Just what will happen when the temporary increase in Medicare physician fees expires November 30? Probably not a lot, said Republican Congressman Michael Burgess at a meeting with reporters this morning in Washington. The Texas House member, a physician, is as disgusted as his doctor colleagues that Congress has yet to find a way to permanently replace Medicare’s Sustainable Growth Rate, or SGR, that most-hated of all payment methodologies.
Rep. Burgess said that he doesn’t expect Congress to do a whole lot besides financial reform for the rest of the year, in fact. Why? Well, Congress is in session July 9-August 9, and then scheduled to be off until mid-September (Senate schedule here, House schedule here). At that point, electioneering will be in full gear and no one will have doctors’ problems at the top of their minds, said Rep. Burgess.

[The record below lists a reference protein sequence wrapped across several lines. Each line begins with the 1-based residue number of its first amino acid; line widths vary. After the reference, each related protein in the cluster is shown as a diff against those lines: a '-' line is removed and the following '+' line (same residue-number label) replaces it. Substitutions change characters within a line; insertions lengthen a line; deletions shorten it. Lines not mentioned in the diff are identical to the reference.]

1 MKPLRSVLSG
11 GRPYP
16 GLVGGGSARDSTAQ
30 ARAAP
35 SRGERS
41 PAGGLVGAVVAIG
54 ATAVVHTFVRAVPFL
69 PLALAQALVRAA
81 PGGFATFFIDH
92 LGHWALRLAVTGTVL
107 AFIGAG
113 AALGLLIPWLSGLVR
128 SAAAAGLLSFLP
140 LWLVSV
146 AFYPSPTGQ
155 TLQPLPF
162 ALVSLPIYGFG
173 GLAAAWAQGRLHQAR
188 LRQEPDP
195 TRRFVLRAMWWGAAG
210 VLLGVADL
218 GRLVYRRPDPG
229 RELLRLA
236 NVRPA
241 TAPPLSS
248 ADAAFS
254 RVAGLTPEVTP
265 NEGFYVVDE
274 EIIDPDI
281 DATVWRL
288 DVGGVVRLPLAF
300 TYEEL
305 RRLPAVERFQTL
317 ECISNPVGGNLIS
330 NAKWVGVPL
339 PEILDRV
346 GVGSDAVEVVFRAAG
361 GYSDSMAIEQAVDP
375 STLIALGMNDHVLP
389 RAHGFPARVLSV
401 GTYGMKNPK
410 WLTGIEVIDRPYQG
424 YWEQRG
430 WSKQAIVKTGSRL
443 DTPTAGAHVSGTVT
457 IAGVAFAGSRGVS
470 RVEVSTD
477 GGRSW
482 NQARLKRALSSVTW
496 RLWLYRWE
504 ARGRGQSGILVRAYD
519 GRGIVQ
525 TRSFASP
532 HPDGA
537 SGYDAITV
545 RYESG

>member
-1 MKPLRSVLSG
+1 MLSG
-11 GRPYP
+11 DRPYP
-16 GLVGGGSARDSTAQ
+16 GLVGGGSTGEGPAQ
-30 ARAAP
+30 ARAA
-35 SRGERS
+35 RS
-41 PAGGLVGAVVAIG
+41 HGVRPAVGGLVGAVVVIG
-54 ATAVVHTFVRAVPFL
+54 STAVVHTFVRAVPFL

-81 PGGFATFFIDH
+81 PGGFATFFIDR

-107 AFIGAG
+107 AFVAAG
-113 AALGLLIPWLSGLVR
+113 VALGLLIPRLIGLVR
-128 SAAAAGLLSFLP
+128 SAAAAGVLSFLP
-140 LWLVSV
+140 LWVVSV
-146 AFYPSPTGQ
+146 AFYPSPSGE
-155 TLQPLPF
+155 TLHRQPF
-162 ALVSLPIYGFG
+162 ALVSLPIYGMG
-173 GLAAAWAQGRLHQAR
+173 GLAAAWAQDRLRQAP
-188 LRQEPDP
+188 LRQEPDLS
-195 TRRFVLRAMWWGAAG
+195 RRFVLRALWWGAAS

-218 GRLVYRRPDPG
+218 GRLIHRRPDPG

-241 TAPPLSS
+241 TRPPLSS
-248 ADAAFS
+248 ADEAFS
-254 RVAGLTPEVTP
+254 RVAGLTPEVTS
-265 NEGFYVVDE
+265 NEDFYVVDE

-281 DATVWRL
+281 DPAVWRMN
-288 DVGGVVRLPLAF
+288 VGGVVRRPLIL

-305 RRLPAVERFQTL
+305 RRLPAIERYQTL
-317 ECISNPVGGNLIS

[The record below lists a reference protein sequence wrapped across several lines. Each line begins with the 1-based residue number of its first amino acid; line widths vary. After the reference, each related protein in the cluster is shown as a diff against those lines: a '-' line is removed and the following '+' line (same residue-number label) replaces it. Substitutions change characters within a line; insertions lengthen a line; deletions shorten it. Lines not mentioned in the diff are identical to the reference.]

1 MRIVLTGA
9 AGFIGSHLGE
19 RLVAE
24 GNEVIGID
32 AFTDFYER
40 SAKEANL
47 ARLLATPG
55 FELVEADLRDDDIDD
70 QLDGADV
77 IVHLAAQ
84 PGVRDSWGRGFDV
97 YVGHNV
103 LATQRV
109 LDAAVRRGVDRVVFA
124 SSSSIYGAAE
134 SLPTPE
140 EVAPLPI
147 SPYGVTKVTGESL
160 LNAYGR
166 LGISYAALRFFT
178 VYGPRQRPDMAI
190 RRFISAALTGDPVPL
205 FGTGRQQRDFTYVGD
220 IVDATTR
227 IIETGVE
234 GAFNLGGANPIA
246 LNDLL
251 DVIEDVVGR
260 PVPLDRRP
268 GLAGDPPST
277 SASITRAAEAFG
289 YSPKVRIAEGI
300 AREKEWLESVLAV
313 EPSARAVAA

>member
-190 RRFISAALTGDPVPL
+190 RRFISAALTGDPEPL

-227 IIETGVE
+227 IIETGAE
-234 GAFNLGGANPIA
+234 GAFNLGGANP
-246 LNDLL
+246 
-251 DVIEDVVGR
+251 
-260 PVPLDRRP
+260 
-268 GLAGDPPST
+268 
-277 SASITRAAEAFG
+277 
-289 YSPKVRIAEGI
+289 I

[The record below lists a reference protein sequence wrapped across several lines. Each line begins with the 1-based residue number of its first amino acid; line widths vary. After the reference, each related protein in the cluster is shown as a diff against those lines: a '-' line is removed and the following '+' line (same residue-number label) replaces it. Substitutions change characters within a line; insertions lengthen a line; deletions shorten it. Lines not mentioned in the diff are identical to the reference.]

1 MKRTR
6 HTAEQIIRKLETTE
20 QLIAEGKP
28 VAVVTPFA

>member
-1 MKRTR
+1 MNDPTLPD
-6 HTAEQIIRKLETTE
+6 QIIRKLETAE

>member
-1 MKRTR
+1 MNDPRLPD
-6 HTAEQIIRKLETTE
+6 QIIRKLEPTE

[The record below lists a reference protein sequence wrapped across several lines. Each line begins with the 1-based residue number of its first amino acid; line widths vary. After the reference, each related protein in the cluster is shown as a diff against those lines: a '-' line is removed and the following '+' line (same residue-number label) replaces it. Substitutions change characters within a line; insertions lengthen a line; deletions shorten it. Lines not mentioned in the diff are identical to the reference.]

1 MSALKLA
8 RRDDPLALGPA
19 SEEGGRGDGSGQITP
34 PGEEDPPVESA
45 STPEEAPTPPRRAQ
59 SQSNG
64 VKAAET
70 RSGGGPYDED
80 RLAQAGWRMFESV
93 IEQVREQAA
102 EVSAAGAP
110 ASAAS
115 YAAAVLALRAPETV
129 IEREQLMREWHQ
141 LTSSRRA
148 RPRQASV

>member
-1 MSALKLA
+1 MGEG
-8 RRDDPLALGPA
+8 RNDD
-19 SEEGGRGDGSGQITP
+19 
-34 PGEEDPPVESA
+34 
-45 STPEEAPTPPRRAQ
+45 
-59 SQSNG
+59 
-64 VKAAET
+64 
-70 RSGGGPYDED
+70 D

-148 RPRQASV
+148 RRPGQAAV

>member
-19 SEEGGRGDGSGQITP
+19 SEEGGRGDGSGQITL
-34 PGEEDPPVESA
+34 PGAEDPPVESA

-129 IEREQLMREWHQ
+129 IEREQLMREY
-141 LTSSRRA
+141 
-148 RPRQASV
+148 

After the November election begins the so-called “lame duck” session of Congress, when new House members and Senators find their desks and get their committee assignments, and the dust is still clearing from the partisan brawling. Not much business is conducted until January when the new Congress is actually convened.
And this year the expectation is that there could possibly be a shift in the majority — that is, Republicans may win back either house.
However, Rep. Burgess said he expected the lame ducks to enact another one- or two-month temporary law to head off the 21% Medicare pay cut that would go into effect Dec. 1.
Even if Republicans do win the majority, they aren’t what you would call “united” around a replacement solution for the SGR, said Rep. Burgess. He predicted it would take the Speaker of the House’s (whether Democrat or Republican) unswerving commitment to replacing the SGR to actually get it done.
Not exactly a rosy picture for physicians.
— Alicia Ault (on Twitter @aliciaault)